Projection as a psychological defense mechanism is far more complex than I ever realized. I used to think that psychological projection functioned like a movie screen; the projector cast an image of themselves upon a target, transferring their disowned behavior onto this other. In truth, it’s actually far more like a poisoned arrow. The projector knocks the arrow, lets loose, and it plunges the target, infecting the entire person with its poison.
In his book, Why Do I Do That? Joseph Burgo delineates several different uses of projection as a defense against unwanted feelings. If you are interested in reading the book for yourself, use the link below to purchase the text. Proceeds of the purchase will help support my mission to stop the spread of Dumb Shit.
According to Burgo, psychological projection involves “evacuation–getting rid of something that feels bad.” As such, the defense takes many forms. In this post, I will review a few.
For starters, we often project guilt when a “bad conscience is disowned and assigned to someone else.” We often do this when faced with accusation from an other. We feel badly–we don’t wish to–so we attempt to make the accuser feel badly in exchange. In this example, the projection works a bit like a ping pong match, where the players keep paddling the blame back and forth across the proverbial table.
A second type of projection occurs as a defense against doubts or misgivings regarding an object of romantic interest. When friends or family members address these misgivings, rather than accept that the object of our affection is flawed, we turn on those articulating the objections we deny. We attack the concerned party, insulting their integrity, in effort to avoid reflecting on the potential risk of our romantic pursuit.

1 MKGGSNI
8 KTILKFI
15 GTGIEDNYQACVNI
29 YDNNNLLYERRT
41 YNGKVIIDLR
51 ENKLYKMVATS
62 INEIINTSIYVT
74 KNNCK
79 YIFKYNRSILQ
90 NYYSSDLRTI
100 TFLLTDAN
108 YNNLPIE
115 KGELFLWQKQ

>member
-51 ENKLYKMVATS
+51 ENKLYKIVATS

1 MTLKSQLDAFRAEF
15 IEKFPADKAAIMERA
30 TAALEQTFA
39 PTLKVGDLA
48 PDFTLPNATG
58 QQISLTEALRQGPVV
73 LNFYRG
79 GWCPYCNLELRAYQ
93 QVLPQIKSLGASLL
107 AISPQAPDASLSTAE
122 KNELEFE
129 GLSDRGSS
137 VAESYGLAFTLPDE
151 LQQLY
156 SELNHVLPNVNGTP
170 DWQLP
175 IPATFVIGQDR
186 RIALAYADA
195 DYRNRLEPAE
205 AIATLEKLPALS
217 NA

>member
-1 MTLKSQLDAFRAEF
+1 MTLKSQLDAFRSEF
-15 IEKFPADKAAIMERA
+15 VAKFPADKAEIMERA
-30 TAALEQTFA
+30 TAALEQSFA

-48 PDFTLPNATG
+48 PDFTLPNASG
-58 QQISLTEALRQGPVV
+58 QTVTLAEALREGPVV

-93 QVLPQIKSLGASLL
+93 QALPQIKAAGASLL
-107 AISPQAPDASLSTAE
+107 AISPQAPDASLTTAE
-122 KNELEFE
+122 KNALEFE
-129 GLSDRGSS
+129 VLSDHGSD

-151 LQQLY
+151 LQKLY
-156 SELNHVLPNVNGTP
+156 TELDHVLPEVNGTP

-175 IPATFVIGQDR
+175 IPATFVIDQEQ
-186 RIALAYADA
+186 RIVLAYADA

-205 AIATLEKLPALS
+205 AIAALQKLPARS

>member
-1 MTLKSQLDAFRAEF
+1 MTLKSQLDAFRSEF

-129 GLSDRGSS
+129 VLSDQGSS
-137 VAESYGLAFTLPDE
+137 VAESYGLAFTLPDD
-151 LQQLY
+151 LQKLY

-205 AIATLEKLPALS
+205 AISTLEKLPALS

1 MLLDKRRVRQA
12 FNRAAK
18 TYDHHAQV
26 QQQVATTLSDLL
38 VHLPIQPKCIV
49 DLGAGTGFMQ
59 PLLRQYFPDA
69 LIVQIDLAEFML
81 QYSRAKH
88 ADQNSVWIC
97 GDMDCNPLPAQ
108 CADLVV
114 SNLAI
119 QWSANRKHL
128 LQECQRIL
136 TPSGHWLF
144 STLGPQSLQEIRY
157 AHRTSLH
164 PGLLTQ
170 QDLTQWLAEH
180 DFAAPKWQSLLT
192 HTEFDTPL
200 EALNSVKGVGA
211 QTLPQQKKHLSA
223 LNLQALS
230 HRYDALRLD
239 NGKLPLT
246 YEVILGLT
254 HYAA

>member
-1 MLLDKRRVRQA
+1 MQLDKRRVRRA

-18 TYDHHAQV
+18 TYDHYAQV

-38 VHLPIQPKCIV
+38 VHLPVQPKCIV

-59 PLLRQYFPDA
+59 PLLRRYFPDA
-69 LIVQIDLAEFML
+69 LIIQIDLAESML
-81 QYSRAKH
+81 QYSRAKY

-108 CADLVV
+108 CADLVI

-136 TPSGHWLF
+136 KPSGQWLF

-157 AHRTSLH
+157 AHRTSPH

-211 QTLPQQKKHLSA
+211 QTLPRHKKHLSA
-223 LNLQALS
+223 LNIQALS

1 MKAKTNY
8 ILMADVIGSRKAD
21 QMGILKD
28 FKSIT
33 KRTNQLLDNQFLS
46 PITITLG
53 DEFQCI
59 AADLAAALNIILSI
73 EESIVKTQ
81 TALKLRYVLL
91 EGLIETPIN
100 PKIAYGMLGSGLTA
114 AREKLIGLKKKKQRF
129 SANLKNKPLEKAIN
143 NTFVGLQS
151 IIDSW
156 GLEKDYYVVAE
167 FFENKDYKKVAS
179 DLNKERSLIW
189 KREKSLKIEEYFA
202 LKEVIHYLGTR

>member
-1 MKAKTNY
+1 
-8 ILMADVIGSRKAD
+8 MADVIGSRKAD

Finally, we project by splitting when we do not wish to acknowledge something within ourselves, which we cannot tolerate, as we believe it mars our character. Often these disavowed traits are things we’ve been conditioned to loathe about ourselves, based on our relationships with caretakers during the formative years. Finding them altogether repulsive, we split them away; at the same time, we identify those things as they appear in our partners or close friends.
Burgo explains “one partner gets rid of a large slice of his emotional life and projects it into the other partner, who carries it for him.” If I cannot tolerate anger in my personality, I disavow it. I avoid it at all costs, but when my partner displays anger, I label him as the inherently angry one. I force him to bear the burden of anger for both of us because I cannot tolerate its presence in me.
To conclude, psychological projection encompasses a wide scope of behavior. In the next post, I will delineate four more ways we employ projection as a defense against unwanted emotions. For now, enjoy this TikTok video on the topic!